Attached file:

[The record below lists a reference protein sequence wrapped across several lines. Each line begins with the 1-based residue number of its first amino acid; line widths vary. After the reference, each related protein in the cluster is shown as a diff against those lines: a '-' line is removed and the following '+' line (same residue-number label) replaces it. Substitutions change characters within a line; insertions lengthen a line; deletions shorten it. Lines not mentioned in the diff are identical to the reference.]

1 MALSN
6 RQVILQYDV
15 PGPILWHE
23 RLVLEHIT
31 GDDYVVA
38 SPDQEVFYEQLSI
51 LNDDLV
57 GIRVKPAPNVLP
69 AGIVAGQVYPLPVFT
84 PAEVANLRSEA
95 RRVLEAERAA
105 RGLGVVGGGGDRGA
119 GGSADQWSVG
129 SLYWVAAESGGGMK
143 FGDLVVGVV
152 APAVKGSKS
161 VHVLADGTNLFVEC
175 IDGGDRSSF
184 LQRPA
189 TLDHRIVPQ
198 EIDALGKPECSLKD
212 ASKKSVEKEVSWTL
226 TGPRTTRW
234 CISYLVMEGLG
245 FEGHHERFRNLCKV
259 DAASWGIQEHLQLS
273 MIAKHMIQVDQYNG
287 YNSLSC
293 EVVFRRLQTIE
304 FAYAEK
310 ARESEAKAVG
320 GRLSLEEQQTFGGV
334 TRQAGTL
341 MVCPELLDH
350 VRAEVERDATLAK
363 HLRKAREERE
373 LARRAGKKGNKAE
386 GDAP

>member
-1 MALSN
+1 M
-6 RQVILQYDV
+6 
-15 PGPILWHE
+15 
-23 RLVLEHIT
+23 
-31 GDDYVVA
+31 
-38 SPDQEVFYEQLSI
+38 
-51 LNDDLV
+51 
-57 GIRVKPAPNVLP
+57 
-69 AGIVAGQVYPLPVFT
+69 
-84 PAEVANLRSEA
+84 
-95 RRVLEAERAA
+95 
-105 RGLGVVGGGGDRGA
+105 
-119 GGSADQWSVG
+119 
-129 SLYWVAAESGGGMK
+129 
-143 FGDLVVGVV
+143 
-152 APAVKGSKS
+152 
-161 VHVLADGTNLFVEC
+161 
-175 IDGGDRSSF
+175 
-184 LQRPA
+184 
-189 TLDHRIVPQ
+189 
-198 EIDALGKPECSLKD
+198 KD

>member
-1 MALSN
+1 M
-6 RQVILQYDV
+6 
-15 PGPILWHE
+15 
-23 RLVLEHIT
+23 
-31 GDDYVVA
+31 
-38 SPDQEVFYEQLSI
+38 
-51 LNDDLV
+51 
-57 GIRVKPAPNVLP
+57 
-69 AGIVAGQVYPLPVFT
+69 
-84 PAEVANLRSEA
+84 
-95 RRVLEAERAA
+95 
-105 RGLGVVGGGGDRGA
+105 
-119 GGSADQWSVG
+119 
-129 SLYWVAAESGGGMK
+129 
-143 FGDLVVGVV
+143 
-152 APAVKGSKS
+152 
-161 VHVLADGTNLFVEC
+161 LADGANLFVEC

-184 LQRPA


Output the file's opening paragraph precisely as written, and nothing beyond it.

[The record below lists a reference protein sequence wrapped across several lines. Each line begins with the 1-based residue number of its first amino acid; line widths vary. After the reference, each related protein in the cluster is shown as a diff against those lines: a '-' line is removed and the following '+' line (same residue-number label) replaces it. Substitutions change characters within a line; insertions lengthen a line; deletions shorten it. Lines not mentioned in the diff are identical to the reference.]